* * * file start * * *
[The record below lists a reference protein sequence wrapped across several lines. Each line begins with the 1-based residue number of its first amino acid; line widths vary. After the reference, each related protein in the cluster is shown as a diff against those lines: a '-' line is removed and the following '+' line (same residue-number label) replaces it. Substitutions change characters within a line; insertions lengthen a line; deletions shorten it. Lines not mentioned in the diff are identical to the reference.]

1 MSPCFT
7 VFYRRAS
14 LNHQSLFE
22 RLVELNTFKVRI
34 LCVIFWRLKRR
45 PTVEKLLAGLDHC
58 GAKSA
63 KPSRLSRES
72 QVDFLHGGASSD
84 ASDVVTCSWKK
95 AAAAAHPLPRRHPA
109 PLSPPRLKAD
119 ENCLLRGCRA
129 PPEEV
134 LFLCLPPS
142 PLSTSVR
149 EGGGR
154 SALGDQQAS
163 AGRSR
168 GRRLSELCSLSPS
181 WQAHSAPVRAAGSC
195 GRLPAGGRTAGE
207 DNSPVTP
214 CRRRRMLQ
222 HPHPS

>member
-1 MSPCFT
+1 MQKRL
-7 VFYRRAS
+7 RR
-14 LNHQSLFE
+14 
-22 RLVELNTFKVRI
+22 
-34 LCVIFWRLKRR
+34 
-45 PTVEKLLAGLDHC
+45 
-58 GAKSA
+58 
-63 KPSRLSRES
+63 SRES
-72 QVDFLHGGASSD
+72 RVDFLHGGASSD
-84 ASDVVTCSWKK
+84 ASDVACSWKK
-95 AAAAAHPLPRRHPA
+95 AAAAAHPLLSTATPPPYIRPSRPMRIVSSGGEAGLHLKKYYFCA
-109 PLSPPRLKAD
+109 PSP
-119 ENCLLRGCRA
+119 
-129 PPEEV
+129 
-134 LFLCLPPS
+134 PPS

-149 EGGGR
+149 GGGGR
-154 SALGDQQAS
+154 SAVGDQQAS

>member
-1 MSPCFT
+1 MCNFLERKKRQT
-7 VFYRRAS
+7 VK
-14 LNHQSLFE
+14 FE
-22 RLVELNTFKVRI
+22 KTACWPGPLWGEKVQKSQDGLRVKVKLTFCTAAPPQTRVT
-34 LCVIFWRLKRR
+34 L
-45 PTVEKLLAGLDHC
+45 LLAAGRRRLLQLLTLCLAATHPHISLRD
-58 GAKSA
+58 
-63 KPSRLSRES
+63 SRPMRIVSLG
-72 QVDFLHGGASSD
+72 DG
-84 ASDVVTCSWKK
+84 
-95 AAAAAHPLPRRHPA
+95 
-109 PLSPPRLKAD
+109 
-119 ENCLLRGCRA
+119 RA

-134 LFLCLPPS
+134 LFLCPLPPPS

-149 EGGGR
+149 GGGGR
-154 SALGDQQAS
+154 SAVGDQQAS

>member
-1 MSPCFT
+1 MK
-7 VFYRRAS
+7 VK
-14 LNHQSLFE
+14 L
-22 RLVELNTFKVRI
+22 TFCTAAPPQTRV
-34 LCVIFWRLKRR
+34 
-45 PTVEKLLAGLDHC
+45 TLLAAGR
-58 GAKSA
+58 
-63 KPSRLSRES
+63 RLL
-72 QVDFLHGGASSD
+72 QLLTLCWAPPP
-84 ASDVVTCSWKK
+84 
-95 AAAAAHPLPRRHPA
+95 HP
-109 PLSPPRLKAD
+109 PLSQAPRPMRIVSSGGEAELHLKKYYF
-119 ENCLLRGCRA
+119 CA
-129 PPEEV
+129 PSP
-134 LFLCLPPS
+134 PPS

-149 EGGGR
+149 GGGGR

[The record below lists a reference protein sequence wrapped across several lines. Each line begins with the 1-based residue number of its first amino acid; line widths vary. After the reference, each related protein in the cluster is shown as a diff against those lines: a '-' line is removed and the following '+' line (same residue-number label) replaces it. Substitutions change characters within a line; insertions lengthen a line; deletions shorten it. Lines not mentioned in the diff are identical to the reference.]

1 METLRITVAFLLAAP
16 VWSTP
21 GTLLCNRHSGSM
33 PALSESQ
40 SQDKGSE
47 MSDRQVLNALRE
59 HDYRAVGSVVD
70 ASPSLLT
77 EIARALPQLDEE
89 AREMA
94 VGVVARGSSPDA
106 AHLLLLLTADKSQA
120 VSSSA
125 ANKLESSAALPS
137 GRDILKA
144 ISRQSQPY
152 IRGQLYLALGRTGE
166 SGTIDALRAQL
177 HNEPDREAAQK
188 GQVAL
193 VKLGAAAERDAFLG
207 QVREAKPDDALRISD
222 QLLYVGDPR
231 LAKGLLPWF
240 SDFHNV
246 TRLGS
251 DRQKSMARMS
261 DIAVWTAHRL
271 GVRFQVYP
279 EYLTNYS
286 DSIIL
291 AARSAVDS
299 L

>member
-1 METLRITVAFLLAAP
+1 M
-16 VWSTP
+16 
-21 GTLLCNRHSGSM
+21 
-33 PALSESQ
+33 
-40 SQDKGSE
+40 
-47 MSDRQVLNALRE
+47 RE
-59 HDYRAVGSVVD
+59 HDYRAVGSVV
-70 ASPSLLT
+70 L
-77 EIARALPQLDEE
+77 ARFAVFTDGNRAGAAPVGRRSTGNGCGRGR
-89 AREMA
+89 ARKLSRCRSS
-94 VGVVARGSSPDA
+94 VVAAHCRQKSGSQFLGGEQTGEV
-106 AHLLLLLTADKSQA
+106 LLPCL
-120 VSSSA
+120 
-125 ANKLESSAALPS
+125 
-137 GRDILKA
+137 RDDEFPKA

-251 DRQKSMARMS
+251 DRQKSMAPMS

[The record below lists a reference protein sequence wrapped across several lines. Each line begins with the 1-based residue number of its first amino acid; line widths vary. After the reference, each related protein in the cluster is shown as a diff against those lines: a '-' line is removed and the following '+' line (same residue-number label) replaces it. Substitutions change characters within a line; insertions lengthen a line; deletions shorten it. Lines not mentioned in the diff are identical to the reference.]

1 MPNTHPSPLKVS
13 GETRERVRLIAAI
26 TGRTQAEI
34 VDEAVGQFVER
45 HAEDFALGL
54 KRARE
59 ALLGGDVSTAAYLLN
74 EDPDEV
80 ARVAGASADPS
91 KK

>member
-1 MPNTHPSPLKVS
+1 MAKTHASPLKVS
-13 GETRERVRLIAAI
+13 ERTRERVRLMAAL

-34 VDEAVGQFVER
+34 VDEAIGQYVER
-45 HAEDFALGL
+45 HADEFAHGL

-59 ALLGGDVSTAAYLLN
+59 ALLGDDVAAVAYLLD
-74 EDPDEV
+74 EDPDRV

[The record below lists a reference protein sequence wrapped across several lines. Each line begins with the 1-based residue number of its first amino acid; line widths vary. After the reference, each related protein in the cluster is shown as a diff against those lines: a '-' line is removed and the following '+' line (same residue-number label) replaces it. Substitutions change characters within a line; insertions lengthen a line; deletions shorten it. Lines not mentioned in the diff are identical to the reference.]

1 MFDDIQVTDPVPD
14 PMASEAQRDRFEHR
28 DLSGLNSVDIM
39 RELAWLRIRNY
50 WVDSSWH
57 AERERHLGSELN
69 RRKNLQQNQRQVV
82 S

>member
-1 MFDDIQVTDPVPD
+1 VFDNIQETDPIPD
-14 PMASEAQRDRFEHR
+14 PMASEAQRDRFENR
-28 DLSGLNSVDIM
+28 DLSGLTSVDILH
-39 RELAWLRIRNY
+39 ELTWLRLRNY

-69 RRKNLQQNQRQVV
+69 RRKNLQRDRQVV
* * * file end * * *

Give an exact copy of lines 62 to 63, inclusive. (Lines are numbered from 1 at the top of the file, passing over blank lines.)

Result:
>member
-1 MSPCFT